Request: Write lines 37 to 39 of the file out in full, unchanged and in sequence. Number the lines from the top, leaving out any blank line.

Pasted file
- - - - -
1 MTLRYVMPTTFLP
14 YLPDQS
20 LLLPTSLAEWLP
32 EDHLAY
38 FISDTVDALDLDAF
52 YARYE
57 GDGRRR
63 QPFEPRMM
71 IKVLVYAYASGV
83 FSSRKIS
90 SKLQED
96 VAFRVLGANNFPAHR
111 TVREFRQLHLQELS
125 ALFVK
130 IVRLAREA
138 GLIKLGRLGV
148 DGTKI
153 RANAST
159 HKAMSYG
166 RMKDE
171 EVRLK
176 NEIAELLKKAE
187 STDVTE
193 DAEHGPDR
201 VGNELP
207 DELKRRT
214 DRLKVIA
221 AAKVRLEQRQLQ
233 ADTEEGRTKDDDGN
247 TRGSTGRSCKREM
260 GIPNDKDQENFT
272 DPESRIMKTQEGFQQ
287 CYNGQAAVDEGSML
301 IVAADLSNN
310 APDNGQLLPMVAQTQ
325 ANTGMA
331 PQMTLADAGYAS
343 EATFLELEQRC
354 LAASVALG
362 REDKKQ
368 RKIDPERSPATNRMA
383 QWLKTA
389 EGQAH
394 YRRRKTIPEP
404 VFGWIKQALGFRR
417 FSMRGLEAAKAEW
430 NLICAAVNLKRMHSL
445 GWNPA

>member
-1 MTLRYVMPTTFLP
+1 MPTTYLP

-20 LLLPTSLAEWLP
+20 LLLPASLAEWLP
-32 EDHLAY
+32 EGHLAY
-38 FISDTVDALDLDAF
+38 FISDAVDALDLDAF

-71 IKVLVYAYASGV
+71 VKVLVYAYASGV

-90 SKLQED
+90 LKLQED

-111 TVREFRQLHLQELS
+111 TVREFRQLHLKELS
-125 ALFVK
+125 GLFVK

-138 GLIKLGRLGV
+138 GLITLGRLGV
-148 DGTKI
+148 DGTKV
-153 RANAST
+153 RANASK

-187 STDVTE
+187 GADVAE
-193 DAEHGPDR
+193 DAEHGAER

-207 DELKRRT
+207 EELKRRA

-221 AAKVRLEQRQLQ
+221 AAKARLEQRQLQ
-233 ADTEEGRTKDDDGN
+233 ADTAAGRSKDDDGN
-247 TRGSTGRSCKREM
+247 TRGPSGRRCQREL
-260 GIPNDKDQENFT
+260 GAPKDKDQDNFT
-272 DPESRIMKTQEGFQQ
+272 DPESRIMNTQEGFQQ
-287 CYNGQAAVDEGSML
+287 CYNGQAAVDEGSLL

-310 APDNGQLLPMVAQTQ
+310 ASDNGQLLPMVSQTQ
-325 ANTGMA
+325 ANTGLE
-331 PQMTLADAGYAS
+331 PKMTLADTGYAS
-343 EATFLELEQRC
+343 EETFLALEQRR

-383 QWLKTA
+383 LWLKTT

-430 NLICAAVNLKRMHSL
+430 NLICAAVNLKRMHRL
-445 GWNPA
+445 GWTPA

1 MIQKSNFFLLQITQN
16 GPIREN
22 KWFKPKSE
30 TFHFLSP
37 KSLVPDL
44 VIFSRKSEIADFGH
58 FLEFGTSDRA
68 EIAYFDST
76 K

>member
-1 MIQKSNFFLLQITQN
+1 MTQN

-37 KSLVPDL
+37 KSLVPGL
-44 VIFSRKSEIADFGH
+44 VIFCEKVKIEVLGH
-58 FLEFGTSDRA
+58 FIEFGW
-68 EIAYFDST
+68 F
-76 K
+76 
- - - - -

331 PQMTLADAGYAS
343 EATFLELEQRC
354 LAASVALG